Lyrics of this song was based on an ancient poem from the Book of Songs: The Ancient Chinese Classic of Poetry. It’s basically a collection of poems from 7-11th (haha, should be easy to remember right :P) century BCE!!!! that’s like 3000 years ago. More about the book on wiki HERE. It was a poem that spoke about how the lover of the poet went away and how she referred to him as the dress he wore.

Why this piece:
The culture of dressing is an important one in the Chinese culture. It’s much more than just pursuit of fashion, but a status symbol for thousands of years. So even poems and literary pieces would often refer to dresses or description of the dresses in detail in their attempt to paint a particular scene. And clothing being almost synonymous to one’s worth, is used in this poem. So I thought, wow, it really fit the overall feel of the ancient Chinese era and the general spirit of the time.

一顾•再顾 Lan – Yu 中国风时装秀 Chinese Style Fashion Show

Originally used for a fashion show by Chinese designer Lan Yu.
Why this piece:
The piece starts off with water dripping sound, and it perfectly complements my Song dynasty tea ceremony attempt and narrative of how it influenced the Japanese ceremony. Also, the drumming and rhythms worked well for the Song dynasty dancer in pants–a popular garment for women in those days. I love how the dancer’s flowy sleeves, pants and hair strap all move with her dance moves. The foldable fan, an invention brought in from Japan to China as also an important part to illustrate how Japan and Chinese inter-influenced each other. The juxtaposition of the Static (tea ceremony lady) and the Active (dancer) was to also add extra dimension to that piece.

Yuan (Mongolian Rule)

This is based on his album Songs from Yuan dynasty. So.. there you go.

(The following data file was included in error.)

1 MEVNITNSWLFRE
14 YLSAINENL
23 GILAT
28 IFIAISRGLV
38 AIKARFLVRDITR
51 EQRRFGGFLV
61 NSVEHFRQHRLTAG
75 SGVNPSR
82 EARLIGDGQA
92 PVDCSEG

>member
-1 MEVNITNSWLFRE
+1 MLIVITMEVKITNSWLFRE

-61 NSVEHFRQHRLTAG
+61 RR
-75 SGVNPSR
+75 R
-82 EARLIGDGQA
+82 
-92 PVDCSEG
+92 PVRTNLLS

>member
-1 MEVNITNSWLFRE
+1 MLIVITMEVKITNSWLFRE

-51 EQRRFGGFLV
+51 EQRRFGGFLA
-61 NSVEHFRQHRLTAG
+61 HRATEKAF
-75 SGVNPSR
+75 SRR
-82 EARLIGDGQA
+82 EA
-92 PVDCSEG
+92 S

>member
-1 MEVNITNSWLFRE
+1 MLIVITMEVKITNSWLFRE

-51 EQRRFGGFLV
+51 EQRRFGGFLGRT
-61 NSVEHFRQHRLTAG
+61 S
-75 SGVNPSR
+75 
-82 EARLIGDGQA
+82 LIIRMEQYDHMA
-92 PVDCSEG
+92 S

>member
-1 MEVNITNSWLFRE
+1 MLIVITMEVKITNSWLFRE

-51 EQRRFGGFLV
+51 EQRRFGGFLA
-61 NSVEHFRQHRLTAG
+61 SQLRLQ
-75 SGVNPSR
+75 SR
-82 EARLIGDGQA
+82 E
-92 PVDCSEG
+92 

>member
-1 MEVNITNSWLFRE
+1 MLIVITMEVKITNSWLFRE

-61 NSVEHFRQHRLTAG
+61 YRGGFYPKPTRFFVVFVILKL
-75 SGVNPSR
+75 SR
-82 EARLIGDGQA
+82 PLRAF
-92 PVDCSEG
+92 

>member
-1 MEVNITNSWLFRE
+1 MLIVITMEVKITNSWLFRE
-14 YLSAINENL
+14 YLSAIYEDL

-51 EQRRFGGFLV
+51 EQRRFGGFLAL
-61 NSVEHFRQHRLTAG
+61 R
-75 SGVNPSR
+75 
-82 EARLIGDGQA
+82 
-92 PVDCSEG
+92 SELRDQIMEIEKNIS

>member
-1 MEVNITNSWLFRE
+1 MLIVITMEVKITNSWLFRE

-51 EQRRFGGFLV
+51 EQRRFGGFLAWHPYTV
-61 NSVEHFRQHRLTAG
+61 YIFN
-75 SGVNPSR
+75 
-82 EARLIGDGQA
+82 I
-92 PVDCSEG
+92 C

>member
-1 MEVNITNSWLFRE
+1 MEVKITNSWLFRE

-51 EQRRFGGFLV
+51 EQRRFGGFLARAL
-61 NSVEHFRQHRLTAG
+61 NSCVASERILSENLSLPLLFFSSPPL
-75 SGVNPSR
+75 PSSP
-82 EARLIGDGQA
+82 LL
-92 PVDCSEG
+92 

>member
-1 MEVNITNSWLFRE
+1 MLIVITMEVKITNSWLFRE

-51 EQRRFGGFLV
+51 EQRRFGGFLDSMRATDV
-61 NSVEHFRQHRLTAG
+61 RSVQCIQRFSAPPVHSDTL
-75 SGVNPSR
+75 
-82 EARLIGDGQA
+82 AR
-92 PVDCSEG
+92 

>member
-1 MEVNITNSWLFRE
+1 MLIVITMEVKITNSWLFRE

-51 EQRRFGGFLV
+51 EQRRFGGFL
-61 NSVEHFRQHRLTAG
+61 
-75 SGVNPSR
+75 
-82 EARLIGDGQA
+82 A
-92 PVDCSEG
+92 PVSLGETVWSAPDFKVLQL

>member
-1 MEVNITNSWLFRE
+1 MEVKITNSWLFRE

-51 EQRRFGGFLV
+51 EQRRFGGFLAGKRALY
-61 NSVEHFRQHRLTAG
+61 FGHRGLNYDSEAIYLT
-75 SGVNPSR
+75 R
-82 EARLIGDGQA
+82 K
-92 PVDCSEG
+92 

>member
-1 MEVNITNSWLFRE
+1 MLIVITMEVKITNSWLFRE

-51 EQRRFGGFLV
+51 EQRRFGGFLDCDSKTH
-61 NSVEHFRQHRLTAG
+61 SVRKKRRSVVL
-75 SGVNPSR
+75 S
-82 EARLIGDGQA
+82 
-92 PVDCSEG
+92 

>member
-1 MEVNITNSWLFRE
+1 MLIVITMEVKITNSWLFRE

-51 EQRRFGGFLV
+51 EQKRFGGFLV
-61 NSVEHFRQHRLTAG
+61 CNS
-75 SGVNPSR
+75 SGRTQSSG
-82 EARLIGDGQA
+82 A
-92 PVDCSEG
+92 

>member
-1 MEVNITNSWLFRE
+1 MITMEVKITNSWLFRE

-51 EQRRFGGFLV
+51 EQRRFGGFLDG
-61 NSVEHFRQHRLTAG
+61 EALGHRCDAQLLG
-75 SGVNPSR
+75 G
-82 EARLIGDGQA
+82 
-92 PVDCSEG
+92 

Why this piece:
Probably the hardest to grasp the performance timing because it doesn’t really have a beat or conventional tune. So hats off to them for finishing the piece properly in proper time! It has that sadness, loneliness of the Yuan dynasty China feel because it was ruled by Mongolians who didn’t treat anyone nicely (not just Han Chinese, but all non-Mongolians).


Why this piece:
The pipe we see today were played similar to the Ming dynasty period (almost vertically held, and without a big bachi plectrum). It’s also an era where women were rather restricted to remain in their own houses, and when foot-binding became such a torture and feet were crushed to make way for a 3-inch shape. Therefore this rather dainty and delicate piece of pipa music was chosen.

Qing (Manchurian Rule)
The Last Emperor Theme

Why this piece:
I think there’s no need to explain the choice of this splendidly composed piece of music that really brought out the traditional, rich and somewhat oriental-fascination of the West towards Qing dynasty China. Like the West, many of us look back to the Qing dynasty with a bit of romanticism and curiosity.

Republic of China
墨明棋妙-故夢 (pipa version)墨明棋妙-故夢 (flute version)

Why this piece:
The republica of China era, when China just got liberated from the thousands of years imperial rule and it was an era of idealism. A lot of romanticism towards that era of course… This piece was so beautifully composed so I thought.. I just have to use it. I combined the flute version and the pipa version, so there’s a bit more texture in the song. The instrumental piece also creates a certain mood for the audience to immerse themselves in.

Curtain call

Why this piece:
By doing a repetition of the last song, but with a male voice, I thought it would bring people a little into the reality that we are in now, while still maintaining a little bit of that romanticism. And he has a nice voice. This show is female-dominated, and nice to just bring in a bit of that male presence as well.
In case you’re interested, there’s a nice female cover of this song HERE.

Last but not least, will eave you a cheeky face of Song Ge, my Tang dynasty helper/co-organiser, and the MoonFest mascot! ❤


3 Replies to “Ownself review ownself”

    1. Cos letters would take months to reach 😂 unlike today. The general spirit of the past was slow and deliberate. More important to be self aware and mindful than to be swift. Anyway it’s artist impression and our own interpretation.

      Liked by 1 person